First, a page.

share|improve this answer
    
I don't see how that fixes the problem? Maybe I'm not getting something. –  Michael Coleman Jan 18 '11 at 21:43
    
Hmm I misread the question, and thought of the XML serialization stuff (it was 4 in the morning . . .). But it sounds like he's running into the issue of referencing the ContentPipeline in an editor project, but also reusing the class from the game and editor projects as well as the ContentPipeline project. Maybe I'm getting it wrong, but following the same principle from my answer (separating common classes into a separate assembly) could help. –  michael.bartnett Jan 18 '11 at 22:10
    
yes, i reference ContentPipelineExtension project (which contains TilemapContent) in Editor project, and i don't see problem with it. Problem is that TilemapContent can not be rendered and TilemapData can not be saved. (And i need to do both in editor) –  Kikaimaru Feb 27 '11 at 15:44
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From my experience, usually the content (xnb files) are compiled from some other intermediate format. (for images its bitmaps or .pngs, or what have you) I'm guessing you have some kind of xml format.

To get to that xml format, usually you write some kind of serializing code or use a serializer class (like XmlSerializer or IntermediateSerializer or some kind of serializing/persistence framework)

So you could use your TileData class in your editor, save the map as an xml file and you could run your visual studio build or set up some MSBuild stuff in your editor.

All in all, I think your looking at this the wrong way and that you shouldn't compile to xnb directly. I'm not an expert, but I think your a tad confused with the workflow, at least from my understanding.

My Understanding in Digest Format : Runtime Type (in editor) -> Save to intermediate format (xml or whatever) -> build later at design time (this is where that Content class comes in)

This is also a bit easier to debug because xnb files are binary while xml is filled with strings, far easier to look at and understand. Maybe I just didn't understand your question/situation.

Just in case I'm completely off: You could use the runtime type and when you save it you could instantiate a bunch of the content types to save with?

Edit: You need the texture name to edit the texture or something? I see your dilemma now. Probably creating a new class would be the easiest solution instead of trying to do a bunch of funky pairing of the two classes.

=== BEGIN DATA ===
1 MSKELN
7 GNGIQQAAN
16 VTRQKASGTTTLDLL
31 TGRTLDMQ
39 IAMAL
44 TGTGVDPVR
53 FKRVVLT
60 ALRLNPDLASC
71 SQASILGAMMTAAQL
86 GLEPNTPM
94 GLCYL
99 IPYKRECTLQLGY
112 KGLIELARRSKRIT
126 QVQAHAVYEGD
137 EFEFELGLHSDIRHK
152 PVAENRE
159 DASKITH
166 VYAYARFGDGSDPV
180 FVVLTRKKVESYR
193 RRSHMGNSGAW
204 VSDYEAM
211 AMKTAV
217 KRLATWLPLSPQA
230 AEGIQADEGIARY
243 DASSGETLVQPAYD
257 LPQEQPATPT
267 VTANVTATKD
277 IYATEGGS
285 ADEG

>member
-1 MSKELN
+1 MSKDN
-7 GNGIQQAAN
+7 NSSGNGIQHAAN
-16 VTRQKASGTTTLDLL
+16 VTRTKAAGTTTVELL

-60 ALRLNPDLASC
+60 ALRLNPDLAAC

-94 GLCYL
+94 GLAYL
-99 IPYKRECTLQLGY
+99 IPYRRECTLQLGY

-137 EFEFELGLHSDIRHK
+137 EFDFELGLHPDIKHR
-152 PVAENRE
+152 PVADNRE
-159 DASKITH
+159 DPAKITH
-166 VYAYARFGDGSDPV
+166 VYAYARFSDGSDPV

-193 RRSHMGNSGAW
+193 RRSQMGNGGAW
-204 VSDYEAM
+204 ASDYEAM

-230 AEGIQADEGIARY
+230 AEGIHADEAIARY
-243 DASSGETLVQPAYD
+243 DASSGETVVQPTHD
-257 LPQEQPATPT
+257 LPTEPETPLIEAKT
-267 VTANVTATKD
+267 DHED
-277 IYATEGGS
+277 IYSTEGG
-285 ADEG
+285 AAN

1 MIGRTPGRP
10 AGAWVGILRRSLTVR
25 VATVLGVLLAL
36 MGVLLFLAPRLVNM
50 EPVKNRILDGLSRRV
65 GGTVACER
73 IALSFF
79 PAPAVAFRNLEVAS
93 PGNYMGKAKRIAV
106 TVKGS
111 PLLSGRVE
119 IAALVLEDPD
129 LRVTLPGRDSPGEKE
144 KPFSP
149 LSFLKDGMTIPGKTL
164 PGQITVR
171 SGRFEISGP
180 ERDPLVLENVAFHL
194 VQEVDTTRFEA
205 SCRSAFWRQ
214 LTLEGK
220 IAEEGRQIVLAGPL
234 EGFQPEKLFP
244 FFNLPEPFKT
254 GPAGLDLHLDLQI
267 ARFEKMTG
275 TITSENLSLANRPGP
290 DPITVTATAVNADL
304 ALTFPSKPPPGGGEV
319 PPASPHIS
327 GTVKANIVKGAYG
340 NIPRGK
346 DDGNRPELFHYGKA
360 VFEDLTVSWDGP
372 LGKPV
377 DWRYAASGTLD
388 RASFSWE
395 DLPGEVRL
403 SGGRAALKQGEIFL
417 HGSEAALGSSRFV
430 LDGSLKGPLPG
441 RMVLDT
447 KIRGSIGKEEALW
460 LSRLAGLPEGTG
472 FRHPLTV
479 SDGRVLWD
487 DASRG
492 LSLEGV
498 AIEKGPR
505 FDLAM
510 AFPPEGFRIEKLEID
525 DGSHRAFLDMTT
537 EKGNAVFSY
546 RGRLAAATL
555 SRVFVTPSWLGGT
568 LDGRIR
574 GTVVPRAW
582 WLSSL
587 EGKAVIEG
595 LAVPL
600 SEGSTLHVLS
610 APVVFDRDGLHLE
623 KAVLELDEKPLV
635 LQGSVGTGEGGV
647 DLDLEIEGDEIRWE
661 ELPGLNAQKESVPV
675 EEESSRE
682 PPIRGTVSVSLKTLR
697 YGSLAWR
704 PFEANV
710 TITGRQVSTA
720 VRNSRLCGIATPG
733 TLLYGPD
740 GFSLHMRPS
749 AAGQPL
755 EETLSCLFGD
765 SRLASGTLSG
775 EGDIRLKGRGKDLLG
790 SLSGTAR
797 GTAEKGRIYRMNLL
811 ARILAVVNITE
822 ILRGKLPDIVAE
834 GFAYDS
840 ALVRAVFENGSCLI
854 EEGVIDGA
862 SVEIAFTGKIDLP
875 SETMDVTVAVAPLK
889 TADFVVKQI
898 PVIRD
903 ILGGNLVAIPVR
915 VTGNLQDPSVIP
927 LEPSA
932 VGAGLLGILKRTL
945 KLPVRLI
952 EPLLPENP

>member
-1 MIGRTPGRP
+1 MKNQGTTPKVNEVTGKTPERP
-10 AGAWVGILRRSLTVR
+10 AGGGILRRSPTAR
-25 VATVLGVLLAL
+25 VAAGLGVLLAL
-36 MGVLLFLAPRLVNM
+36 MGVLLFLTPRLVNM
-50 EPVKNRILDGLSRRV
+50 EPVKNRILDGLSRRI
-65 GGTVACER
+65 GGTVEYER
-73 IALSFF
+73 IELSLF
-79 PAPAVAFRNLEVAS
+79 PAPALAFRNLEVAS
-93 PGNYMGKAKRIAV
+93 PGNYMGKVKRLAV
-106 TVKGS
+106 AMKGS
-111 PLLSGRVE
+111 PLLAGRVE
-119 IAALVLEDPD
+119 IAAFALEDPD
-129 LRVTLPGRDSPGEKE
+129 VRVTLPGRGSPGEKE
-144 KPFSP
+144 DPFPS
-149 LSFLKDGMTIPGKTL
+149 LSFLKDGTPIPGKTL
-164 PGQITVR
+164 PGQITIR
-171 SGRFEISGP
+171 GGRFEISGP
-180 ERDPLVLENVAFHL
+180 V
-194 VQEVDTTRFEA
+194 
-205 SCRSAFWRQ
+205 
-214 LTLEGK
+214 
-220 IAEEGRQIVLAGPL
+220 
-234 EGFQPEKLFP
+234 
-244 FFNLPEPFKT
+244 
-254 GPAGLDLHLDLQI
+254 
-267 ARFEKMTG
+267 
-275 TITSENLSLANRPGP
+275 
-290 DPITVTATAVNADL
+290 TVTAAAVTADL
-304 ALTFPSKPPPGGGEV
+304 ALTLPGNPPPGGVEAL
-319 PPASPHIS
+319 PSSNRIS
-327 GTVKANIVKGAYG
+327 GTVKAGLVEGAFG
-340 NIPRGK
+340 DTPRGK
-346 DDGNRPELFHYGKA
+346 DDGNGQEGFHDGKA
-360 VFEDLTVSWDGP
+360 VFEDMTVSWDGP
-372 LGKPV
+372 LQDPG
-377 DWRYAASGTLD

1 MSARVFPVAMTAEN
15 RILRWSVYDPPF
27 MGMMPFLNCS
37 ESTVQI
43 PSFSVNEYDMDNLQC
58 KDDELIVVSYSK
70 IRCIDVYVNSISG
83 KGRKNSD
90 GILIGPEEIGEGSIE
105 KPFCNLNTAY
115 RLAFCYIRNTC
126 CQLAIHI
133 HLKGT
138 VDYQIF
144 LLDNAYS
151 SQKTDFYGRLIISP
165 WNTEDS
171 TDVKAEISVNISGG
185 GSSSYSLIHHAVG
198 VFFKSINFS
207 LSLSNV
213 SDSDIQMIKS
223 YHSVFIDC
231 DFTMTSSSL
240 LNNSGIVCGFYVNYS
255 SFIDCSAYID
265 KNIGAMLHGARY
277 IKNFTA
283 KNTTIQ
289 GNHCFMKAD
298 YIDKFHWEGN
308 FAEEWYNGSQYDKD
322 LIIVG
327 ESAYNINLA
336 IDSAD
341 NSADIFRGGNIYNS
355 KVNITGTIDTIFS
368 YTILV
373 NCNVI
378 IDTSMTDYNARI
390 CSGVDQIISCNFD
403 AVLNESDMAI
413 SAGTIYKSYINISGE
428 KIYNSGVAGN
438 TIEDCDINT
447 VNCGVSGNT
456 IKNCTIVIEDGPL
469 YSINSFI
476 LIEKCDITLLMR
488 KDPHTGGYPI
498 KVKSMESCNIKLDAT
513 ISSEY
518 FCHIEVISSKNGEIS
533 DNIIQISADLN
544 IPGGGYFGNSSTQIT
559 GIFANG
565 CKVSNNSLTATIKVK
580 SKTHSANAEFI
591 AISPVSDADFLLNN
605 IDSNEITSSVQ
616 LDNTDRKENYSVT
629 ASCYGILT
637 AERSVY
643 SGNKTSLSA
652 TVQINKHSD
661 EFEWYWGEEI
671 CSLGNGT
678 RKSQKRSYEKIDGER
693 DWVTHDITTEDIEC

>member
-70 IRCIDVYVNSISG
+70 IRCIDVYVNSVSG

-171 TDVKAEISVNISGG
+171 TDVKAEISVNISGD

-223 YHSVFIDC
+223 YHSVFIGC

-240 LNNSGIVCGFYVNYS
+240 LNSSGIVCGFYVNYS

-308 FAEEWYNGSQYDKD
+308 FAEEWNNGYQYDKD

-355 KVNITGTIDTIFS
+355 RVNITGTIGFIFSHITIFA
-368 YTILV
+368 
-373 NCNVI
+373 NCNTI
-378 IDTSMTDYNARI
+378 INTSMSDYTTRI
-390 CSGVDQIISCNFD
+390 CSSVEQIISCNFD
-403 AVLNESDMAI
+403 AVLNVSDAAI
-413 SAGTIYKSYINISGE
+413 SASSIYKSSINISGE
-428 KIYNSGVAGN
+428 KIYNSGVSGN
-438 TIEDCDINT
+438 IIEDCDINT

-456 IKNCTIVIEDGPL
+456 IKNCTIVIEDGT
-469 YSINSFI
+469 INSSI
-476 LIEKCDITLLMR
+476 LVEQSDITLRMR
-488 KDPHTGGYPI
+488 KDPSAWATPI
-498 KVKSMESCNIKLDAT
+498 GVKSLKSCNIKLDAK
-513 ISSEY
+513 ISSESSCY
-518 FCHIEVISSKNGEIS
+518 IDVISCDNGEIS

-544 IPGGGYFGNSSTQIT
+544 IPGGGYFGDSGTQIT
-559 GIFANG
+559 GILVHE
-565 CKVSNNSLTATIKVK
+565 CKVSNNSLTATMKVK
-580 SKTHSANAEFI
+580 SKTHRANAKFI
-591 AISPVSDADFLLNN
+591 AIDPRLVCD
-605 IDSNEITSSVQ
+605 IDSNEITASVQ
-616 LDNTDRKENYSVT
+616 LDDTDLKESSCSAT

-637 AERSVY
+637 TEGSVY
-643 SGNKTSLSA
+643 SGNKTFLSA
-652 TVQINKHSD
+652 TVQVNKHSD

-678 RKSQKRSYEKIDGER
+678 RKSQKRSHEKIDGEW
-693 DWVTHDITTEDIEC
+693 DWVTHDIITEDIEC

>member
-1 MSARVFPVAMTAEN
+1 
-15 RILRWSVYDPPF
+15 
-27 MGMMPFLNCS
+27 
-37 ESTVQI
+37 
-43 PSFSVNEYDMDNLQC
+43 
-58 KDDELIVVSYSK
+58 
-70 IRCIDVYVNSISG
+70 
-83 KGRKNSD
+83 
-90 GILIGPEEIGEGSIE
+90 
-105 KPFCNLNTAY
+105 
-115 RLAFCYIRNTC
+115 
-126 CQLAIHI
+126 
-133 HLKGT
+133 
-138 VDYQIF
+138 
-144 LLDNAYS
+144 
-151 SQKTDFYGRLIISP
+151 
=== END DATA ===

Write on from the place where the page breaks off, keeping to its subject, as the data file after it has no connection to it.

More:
If you used interfaces, you could have a class that implements both the ITextureContent and ITextureData (that might make it easier if you had functions that took an TextureContent or something of that nature). If you didn't use interfaces (understandable for a data type), than maybe creating a new class that just holds both a texture content and texture data (these fields would be protected and there would be public properties that would access shared data between the two members or just one member, in the case of the texture name). You could then define a public property to get one of those members (the TextureContent or TextureData) for code that needs a specific member like a drawing function or something of that nature.

That could probably work.

share|improve this answer
    
i agree with that workflow, and that is why it does not work, because i cannot have RuntimeType (TilemapData) (from game) in editor, that type does not contain things like TextureName (why should it, it only needs a Texture2D). So i need to use class (TilemapContent) that contains TextureName, but this class does not contain Texture2D so i can not visualise it in editor... –  Kikaimaru Nov 28 '10 at 9:44
    
I added more to my answer. I think I understand your problem. –  Michael Coleman Nov 28 '10 at 13:45
    
i have a TilemapContent that has TextureName (name of the Tileset texture). I need to edit TilemapContent.TextureName, because in editor you can choose what tileset you will use. And i need to render TilemapData.Texture because in editor you need to actually see the map you are making. Yes i can make class TilemapEditorData that has both [SerializerIgnore]Texture and TextureName, and then serialize it and manually change asset type in xml from TilemapEditorData to TilemapContent, but this seems like a hack... –  Kikaimaru Nov 28 '10 at 14:28
    
Probably because it is a hack. I don't really think there is a clean way to do it unless you change one of the two classes. (the Content/Data classes) Maybe someone with more experience/innovation will come up with something. Hacks aren't always bad, as long as they don't start to grow in number and complexity. –  Michael Coleman Nov 28 '10 at 16:44